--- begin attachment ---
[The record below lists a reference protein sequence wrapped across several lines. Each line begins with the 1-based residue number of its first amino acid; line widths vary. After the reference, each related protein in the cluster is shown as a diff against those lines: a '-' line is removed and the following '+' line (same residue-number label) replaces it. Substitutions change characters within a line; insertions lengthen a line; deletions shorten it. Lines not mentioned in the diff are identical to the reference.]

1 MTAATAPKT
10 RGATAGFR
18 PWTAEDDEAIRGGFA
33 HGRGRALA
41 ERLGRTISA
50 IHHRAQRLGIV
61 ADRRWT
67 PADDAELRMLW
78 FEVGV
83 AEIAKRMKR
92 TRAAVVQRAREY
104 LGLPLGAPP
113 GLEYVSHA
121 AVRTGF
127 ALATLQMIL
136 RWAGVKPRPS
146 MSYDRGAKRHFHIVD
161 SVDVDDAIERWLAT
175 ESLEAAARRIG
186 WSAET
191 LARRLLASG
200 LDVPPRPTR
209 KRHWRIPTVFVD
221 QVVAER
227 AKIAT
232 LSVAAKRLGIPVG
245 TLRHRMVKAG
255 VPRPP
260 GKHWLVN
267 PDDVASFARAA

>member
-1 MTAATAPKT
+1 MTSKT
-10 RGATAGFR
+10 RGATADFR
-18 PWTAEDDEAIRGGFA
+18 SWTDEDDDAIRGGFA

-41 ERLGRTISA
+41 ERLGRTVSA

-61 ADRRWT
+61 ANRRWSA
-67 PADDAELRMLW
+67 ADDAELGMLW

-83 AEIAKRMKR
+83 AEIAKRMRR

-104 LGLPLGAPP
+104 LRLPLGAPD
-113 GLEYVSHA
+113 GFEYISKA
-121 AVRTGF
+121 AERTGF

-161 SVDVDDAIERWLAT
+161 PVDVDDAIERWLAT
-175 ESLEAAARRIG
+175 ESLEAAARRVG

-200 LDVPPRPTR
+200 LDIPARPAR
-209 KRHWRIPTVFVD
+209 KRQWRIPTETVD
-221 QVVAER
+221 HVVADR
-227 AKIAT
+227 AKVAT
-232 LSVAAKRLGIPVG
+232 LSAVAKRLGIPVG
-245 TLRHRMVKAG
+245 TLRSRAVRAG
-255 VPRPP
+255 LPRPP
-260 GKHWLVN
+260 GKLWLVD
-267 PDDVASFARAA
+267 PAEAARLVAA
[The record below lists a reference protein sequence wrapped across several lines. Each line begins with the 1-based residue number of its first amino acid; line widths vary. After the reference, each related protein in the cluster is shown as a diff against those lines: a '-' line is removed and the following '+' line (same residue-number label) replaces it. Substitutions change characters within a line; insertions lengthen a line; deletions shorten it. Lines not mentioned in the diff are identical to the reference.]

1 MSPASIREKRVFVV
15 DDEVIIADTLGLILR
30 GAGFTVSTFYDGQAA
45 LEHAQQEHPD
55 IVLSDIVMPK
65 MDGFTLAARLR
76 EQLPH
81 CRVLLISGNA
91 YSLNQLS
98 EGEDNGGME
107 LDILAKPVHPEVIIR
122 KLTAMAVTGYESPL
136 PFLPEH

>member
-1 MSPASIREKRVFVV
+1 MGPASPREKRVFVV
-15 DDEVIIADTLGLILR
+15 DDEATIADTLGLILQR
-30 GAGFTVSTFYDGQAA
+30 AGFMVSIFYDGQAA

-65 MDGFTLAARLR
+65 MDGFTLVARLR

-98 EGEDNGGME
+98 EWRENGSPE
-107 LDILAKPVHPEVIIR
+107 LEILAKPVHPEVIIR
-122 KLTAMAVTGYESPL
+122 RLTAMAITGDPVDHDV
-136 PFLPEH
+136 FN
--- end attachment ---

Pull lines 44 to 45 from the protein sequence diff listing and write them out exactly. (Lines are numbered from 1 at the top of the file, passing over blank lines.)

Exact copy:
+67 ADDAELGMLW

-83 AEIAKRMKR